Hart knows fitness is key as he prepares to build Kansas City’s outlaw roster

From: Darci Miller

PUEBLO, Colo. – JW Hart is one of the PBR’s all-time greats.

Hart earned the nickname “Iron Man” when he competed in 197 consecutive Series One events. He racked up over 200 races on the first series, posted 10 PBR World Finals qualifications and was inducted into the PBR Ring of Honor in 2009.

He also knows that he could have been much better.

“I look back on my career and I wish I had trained better and done things differently” Hart told Cowboy Channel last month. “I know for a fact that I would have been a better bull rider.”

It’s a lesson he learned the hard way when he rode his last bull in 2015 after retiring in 2008 at a special one-night pay-per-view event called Unfinished Business at his PBR event. in Decatur, Texas. Hart tied with two-time PBR world champion Chris Shivers for the win despite being knocked out on the whistle.

“I had to train for four months,” Hart said. “I had to lose 25 pounds to try and ride that bull. I was out of shape. And that taught me what a really fit guy was, how much better he could be.

Hart, the Kansas City Outlaws head coach for the next series of PBR teams, is now a big proponent of the more athletic turn to bull riding. He and the coaching staff of the other seven teams were in Pueblo, Colorado, last month for the inaugural PBR Team Series Combine, where more than 50 riders were on hand to prove their mettle.

The first ever PBR Team Series Draft, presented by ZipRecruiter, will take place May 23 at Texas Live! in Arlington, Texas. The Outlaws have the fourth overall pick and have already generated excitement among hometown fans. On Thursday, Council Member Kevin O’Neill introduced an ordinance honoring and welcoming outlaws to Kansas City.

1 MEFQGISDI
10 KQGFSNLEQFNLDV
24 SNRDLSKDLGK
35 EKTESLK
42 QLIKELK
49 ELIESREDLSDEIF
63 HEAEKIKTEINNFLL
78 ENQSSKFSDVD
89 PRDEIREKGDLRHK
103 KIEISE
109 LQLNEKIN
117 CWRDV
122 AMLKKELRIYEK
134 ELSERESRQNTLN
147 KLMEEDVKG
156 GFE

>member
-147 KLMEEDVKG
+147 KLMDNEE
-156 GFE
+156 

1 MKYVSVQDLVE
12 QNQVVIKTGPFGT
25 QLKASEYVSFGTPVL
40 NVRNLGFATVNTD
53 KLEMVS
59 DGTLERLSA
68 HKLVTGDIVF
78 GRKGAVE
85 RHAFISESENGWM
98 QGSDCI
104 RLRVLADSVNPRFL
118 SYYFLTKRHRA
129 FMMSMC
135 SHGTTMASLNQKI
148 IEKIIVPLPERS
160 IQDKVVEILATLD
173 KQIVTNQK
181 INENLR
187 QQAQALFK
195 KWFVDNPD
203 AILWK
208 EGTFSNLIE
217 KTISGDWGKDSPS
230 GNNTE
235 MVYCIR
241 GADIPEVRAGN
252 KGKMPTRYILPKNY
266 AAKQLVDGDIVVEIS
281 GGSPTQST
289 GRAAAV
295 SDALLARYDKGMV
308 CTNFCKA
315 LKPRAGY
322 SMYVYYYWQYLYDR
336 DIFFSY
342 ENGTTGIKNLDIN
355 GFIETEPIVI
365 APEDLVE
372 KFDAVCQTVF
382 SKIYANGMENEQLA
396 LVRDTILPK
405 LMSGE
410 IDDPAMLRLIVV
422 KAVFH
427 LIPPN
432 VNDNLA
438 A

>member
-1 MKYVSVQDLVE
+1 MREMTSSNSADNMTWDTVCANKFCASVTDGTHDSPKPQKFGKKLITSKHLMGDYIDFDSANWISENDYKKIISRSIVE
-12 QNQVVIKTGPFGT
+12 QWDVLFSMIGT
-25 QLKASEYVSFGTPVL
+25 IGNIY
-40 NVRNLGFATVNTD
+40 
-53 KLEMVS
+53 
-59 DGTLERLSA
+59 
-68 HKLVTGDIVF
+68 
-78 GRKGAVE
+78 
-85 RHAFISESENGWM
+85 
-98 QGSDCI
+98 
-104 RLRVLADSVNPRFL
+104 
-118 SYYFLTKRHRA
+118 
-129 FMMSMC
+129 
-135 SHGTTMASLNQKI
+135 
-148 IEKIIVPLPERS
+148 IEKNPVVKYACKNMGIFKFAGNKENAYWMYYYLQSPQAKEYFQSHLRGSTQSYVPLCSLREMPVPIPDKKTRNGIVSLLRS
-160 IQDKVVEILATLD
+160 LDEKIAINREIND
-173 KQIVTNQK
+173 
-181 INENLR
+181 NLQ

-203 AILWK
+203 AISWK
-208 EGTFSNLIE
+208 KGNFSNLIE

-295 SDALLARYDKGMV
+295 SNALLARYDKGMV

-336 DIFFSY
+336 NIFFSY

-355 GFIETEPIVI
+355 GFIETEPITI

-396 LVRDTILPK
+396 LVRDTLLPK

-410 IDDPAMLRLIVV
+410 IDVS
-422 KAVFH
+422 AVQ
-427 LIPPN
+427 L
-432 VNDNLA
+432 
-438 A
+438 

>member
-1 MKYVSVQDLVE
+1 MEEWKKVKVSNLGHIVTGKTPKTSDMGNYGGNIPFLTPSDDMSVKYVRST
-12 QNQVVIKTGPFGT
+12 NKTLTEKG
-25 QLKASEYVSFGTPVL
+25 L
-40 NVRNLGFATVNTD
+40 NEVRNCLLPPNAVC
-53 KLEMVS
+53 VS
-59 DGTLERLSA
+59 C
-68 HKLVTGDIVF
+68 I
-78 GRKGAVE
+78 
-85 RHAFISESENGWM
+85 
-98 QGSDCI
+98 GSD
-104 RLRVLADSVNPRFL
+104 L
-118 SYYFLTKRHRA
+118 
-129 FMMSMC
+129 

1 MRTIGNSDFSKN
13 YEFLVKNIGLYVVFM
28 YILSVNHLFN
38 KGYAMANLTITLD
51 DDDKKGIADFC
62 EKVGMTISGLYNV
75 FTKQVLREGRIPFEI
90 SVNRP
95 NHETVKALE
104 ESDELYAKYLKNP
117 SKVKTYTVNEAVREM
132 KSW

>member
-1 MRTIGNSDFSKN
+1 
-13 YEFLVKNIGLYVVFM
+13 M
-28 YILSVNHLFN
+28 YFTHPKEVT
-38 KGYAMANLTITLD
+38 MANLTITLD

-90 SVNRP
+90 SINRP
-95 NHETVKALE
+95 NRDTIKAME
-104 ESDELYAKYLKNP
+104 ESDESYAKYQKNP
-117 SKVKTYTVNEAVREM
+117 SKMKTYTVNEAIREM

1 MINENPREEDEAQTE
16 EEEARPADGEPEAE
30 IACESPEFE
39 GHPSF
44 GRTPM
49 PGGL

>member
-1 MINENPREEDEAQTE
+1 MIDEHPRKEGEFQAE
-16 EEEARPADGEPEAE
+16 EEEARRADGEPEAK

At the combine, riders rode practice bulls and were put through various exercises, but it went far beyond that.

“They’re going to look at their diet and what they’re eating, and I hear they’re going to look at their bone density and their body fat, things like that,” Hart said. “The frame and the statures and how fast they can run, how fast they can’t run, and doing all these measurements, maybe not so much even for this year’s draft, but to get this information these years- there in research we may be able to put two and two together to say “Hey, this guy is better than this guy” or “This guy with this feature is better than this one or not as good as this.”

“They put in a lot of research, a lot of time, and really put the science behind them too.”

Antwon Burton, former NFL defensive tackle and executive director of the PBR Sport Performance Center, led runners through drills encompassing grip strength, hip/groin strength, balance and stability, explosive ability and core strength/flexibility.

The runners also underwent cognitive testing through Ryzer’s TAP (Troutwine Athletic Profile) technology and underwent body composition testing (height, weight, and BMI).

TAP bills itself as a “Sports Spirit Assessment”. It was created by Dr. Robert Troutwine, a psychologist trusted by major professional sports clubs, including Bill Belichick and the New England Patriots, for nearly four decades to help them understand what drives players.

That’s a far cry from how things were during Hart’s career and earlier, when legends like Wacey Cathey avoided all other physical activity.

“He said he didn’t have to stretch,” Hart said of Cathey. “He said that’s what the first jump was for. And a guy’s workout might have been to go haul hay or go to the bar and party all night. Times have changed, that’s for sure.

“Guys today are athletes. There are cowboys in there, but even those who are cowboys are athletes because they work there.

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